Well, DESPITE her annoyed "Vas!" I went back: who knows when those computer and passport #s might come up again together, and a BIG tax duty demanded on the spot? So I insisted that my paperwork be examined - it was a real chore for them LOL! - and then they asked me one important question, with a sly smile:
"How much did you pay for this paper?"

Shocked, I was shocked, at the insinuation that I've done anything wrong: the agent apologized "Okay, okay no problema..."

The agent filled out whatever 'clearance' was necessary: another duplicate, that I will carry just in case next time. NO DUTY - I will check the paperwork tonight for whatever its called.

Yes it did seem a very lax process (for me, that time), but who knows when it might become hardass, and I dont want to have a shouting match with the Aduana over something like this.

Conclusion of the tale: if your friend wants to leave a laptop in Cuba, he needs to get some very official-looking paperwork and have a good story where it was donated or what happened to it, just in case.

"El Torro"

[Thu 9 May, 19:56]
PST (Gumly Gumly -17)
7. Sorry - meant this ...

"In April 2002, the last time I arrived, everyone who was carrying a laptop was forced to go through inspection" ...

From all I've read & heard, I do believe that 'special inspection' is typical, not exceptional, at this point.

"El Torro"

[Thu 9 May, 21:18]
PST (Gumly Gumly -17)
8. Not easy, no...

but if any one out there living in Toronto is coming next month here and want to make me the great favour of bringing the stuff to me here I will give in return a week of guiding, riding in my car around here, etc, of charge...and my thanks for ever...
best regards my friends...


[Fri 10 May, 06:41]
PST (Gumly Gumly -17)
9. leaving laptop

I have brought one with me twice this year. Both times they inspected it and filled out a paper. When you leave, you give them the paper, they check the serial number and make sure you are leaving with the same computer. No problem or hassle, but you can't leave it. If you did, I am sure they would catch up with you on your next trip, or whoever has it could get in trouble.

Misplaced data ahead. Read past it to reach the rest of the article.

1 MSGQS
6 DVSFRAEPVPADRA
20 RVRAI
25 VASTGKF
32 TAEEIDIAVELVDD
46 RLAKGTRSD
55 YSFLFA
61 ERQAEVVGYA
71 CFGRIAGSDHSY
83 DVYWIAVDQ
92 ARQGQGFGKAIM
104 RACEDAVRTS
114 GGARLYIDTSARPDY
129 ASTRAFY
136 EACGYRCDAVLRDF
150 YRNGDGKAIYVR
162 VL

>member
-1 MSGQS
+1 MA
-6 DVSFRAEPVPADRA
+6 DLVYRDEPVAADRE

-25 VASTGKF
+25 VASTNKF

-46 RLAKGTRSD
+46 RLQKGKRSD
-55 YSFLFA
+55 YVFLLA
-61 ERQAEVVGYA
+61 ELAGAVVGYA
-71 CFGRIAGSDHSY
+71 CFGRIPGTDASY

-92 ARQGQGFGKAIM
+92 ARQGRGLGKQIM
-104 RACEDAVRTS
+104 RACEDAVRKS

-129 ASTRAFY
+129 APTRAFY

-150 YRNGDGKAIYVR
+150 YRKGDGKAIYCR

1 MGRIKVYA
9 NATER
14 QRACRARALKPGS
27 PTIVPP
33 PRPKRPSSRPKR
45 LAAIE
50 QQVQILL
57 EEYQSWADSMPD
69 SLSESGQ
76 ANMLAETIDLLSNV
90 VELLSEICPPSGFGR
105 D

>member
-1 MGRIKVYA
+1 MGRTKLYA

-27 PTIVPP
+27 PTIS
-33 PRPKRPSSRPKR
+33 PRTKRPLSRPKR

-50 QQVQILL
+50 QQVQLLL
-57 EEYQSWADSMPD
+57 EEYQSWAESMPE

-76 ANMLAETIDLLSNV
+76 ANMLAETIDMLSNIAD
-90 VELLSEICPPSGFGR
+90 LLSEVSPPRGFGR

[Fri 10 May, 09:47]
PST (Gumly Gumly -17)
10. computer to Cuba

I have been bringing my laptop(s) with me for years. The most anyone has asked me to do was turn it on. The last time was Feb/March. I am going down next week, I guess I should expect the new routine.


[Fri 10 May, 14:43]
PST (Gumly Gumly -17)
11. Leaving stuff in cuba

A few years ago it was not a problem and I brought in a vcr and left it but it is all different now and the last trip they wanted to tax anything electrical like my hair dryer so I guess it depends how they feel on any given day.
If you do get the laptop in I would make sure your friend has a police report of its theft to take when he leaves.


[Sun 12 May, 22:09]
PST (Gumly Gumly -17)
12. thanks Patywolf...

I was thinking of doing that from the first time, but I was still worried that my friend could get into trouble even with the police receipt, any way, it seems to be the only possible way. Best regards,,,


[Tue 14 May, 18:18]
PST (Gumly Gumly -17)
13. Insanity on Parade???!

Half-baked nonsense on TT. Great.

o.k. o.k. - so how many of you have actually gone to the police station and filed a bogus report? Anyone?

Who did you blame - your casa owner? The casa owner can be held liable (and can certainly expect TROUBLE) if a tourist reports something like this ... or maybe you'll just identify a local cuban from a routine lineup? NICE.

Or are you just going to 'wing it on the spot' when questioned by an incredulous police officer who thinks you might be lying/scamming ... Will you understand "BOOK'em Dano!" in spanish?

Filing a LIE in a police dept. sounds like a waste of time, extra risk, and potentially a LIFE F*CKING SCAM that could cost a Cuban months/years in jail.

Not that anyone suggesting that cares, of course. Jeeeeesh! Get real, people.

"El Torro"